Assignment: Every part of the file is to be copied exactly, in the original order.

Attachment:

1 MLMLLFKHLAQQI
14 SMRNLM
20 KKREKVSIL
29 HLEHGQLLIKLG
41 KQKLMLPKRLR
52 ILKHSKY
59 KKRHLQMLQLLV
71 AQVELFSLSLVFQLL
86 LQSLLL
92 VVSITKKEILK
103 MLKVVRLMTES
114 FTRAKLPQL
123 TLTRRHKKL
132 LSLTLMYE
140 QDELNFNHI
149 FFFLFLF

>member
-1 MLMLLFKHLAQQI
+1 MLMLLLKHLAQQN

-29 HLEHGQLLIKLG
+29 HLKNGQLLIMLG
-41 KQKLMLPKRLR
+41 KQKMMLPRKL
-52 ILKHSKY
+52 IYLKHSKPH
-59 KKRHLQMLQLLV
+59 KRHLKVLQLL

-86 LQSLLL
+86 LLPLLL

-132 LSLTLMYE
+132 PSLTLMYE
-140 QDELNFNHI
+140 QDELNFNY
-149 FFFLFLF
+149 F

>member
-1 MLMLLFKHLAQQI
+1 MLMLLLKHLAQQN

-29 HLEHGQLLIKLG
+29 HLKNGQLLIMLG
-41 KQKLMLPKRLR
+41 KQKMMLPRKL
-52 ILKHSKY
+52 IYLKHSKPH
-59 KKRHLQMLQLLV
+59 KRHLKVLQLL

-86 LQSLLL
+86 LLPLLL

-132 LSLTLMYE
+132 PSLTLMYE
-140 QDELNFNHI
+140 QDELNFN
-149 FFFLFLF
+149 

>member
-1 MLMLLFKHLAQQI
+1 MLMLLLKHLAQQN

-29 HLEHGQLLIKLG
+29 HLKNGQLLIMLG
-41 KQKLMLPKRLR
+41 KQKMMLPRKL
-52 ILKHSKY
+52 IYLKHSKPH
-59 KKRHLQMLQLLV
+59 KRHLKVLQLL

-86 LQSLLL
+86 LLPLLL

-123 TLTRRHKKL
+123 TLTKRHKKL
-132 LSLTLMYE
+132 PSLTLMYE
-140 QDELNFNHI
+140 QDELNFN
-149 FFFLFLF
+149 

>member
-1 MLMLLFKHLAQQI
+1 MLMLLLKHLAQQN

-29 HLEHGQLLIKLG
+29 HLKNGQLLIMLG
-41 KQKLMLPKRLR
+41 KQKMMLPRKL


1 MLMLLFKHLAQQI
14 SMRNLM
20 KKREKVSIL
29 HLEHGQLLIKLG
41 KQKLMLPKRLR
52 ILKHSKY
59 KKRHLQMLQLLV
71 AQVELFSLSLVFQLL
86 LQSLLL
92 VVSITKKEILK
103 MLKVVRLMTES
114 FTRAKLPQL
123 TLTRRHKKL
132 LSLTLMYE
140 QDELNFNHI
149 FFFLFLF

>member
-1 MLMLLFKHLAQQI
+1 MLMLLLKHLAQQN

-29 HLEHGQLLIKLG
+29 HLKNGQLLIMLG
-41 KQKLMLPKRLR
+41 KQKMMLPRKL
-52 ILKHSKY
+52 IYLKHSKPH
-59 KKRHLQMLQLLV
+59 KRHLKVLQLL

-86 LQSLLL
+86 LLPLLL

-132 LSLTLMYE
+132 PSLTLMYE
-140 QDELNFNHI
+140 QDELNFNY
-149 FFFLFLF
+149 F

>member
-1 MLMLLFKHLAQQI
+1 MLMLLLKHLAQQN

-29 HLEHGQLLIKLG
+29 HLKNGQLLIMLG
-41 KQKLMLPKRLR
+41 KQKMMLPRKL
-52 ILKHSKY
+52 IYLKHSKPH
-59 KKRHLQMLQLLV
+59 KRHLKVLQLL

-86 LQSLLL
+86 LLPLLL

-132 LSLTLMYE
+132 PSLTLMYE
-140 QDELNFNHI
+140 QDELNFN
-149 FFFLFLF
+149 

>member
-1 MLMLLFKHLAQQI
+1 MLMLLLKHLAQQN

-29 HLEHGQLLIKLG
+29 HLKNGQLLIMLG
-41 KQKLMLPKRLR
+41 KQKMMLPRKL
-52 ILKHSKY
+52 IYLKHSKPH
-59 KKRHLQMLQLLV
+59 KRHLKVLQLL

-86 LQSLLL
+86 LLPLLL

-123 TLTRRHKKL
+123 TLTKRHKKL
-132 LSLTLMYE
+132 PSLTLMYE
-140 QDELNFNHI
+140 QDELNFN
-149 FFFLFLF
+149 

>member
-1 MLMLLFKHLAQQI
+1 MLMLLLKHLAQQN

-29 HLEHGQLLIKLG
+29 HLKNGQLLIMLG
-41 KQKLMLPKRLR
+41 KQKMMLPRKL